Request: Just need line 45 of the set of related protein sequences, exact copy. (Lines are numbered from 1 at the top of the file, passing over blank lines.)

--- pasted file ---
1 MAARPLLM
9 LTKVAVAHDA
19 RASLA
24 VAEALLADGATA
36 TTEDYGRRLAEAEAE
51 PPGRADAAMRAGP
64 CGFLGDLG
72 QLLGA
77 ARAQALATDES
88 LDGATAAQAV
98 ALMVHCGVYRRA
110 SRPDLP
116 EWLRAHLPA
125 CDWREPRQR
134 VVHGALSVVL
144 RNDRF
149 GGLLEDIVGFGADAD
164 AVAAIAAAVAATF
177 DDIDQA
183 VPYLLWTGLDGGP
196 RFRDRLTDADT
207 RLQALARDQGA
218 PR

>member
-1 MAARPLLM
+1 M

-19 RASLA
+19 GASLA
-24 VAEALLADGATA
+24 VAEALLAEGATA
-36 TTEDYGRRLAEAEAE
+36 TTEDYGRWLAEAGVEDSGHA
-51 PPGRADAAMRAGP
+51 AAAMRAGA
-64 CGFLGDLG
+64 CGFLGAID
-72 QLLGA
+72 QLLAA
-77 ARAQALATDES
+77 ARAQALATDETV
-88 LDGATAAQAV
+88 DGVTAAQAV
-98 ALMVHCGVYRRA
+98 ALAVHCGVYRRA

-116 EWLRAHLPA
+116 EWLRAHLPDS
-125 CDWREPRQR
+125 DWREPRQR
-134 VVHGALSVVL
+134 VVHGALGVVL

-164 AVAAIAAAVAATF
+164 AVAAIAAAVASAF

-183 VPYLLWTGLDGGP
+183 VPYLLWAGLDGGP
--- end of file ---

-116 EWLRAHLPA